This year, Provenge (sipuleucel-T), a form of immunotherapy using some of a patient’s own white blood cells, was approved by the FDA for the treatment of asymptomatic or minimally symptomatic metastatic prostate cancer that is no longer responding to hormonal therapy.
A recommended course of therapy is 3 doses administered intravenously over a period of approximately 60 minutes at approximately 2-week intervals.
The active ingredients consist of the patient’s own mononuclear white blood cells that have been removed by a process similar to donating blood, called leukapheresis, three days before the treatment infusion date.
These cells are then cultured with a genetically engineered human protein, called PAP_GM-CSF, consisting of prostatic acid phosphatase (normally contained in prostate cancer cells) linked to granulocyte-macrophage colony stimulating factor, an immune cell activator.
During culture, the protein antigen – a substance that causes the immune system to produce antibodies and cancer-killing immune cells – can bind to and be processed by antigen-processing cells into smaller protein fragments.
This antigen-immune activator cocktail is designed to target the patient’s immune response to prostate cancer cells containing prostatic acid phosphatase.
Fairly severe flu-like acute infusion reactions have been observed in about 25% of patients. To minimize or avoid these symptoms, an antihistamine and anti-inflammatory drug is recommended 30 minutes before treatment.
The effectiveness of Provenge was evaluated in three similar multicenter clinical trials. Provenge did not significantly prevent the cancer from progression but was associated with about 4 months longer survival – about 1.5 months longer than can be achieved by standard chemotherapy with docetaxel (Taxotere).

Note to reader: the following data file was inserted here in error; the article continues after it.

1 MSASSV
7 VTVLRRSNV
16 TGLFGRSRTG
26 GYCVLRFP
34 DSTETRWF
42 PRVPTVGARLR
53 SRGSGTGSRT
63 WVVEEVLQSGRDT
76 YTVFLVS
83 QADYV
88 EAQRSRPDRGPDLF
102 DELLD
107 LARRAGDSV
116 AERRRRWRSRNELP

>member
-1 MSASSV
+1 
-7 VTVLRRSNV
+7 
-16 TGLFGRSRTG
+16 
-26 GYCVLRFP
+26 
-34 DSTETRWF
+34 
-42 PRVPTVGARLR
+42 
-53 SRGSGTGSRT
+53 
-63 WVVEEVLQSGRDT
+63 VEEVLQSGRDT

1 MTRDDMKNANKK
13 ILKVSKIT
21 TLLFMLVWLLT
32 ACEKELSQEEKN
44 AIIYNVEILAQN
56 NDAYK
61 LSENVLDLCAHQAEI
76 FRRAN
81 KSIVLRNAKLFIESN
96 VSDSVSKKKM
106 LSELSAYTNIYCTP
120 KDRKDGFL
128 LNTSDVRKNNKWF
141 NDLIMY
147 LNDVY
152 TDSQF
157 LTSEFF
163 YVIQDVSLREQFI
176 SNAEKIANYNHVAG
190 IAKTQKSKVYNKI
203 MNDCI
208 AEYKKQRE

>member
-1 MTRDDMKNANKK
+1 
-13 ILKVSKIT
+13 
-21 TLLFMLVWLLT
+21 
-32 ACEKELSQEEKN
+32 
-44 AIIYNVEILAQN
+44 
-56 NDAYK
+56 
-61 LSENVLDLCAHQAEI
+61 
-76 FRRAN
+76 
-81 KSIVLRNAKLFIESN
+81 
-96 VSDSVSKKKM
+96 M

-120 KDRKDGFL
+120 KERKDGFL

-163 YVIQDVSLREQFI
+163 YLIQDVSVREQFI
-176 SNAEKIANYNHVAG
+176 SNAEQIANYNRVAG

Skepticism about the value of Provenge is justified because although the initial studies showed a survival benefit, they did not demonstrate a delayed progression of cancer.
Usually, both benefits are seen in proven cancer therapies. The reasons for this disconnect remain a matter of speculation.
Now that Provenge has been approved, another concern is capacity, because Dendreon Corporation, the manufacturer, does not presently have the facilities to handle the demand.
Dendreon intends to make Provenge available through about 50 centers, all of which were approved clinical trial sites. The company plans to expand its existing manufacturing facility in New Jersey and is building facilities in Los Angeles and Atlanta, scheduled to be complete in mid-2011.
Another concern is cost. Although some private insurers and Medicare insurance contractors are already paying for Provenge, Medicare may take a year to decide about national coverage. All Medicare contractors must adhere to a final decision, and most private insurers will probably follow suit.
A course of treatment has been estimated to cost $93,000. Even if Provenge is covered, many patients will need assistance to cover the co-pays charged by many plans.
I am concerned that information to the public has presented an unjustifiably optimistic view of vaccine therapy for prostate cancer and unrealistically suggests that Provenge will usher in a new era of cancer treatment more effective than surgery, radiation, or hormonal therapy.
In addition, from the data I have seen on Provenge, I am skeptical that it will add materially to the treatment of patients with advanced-stage prostate cancer.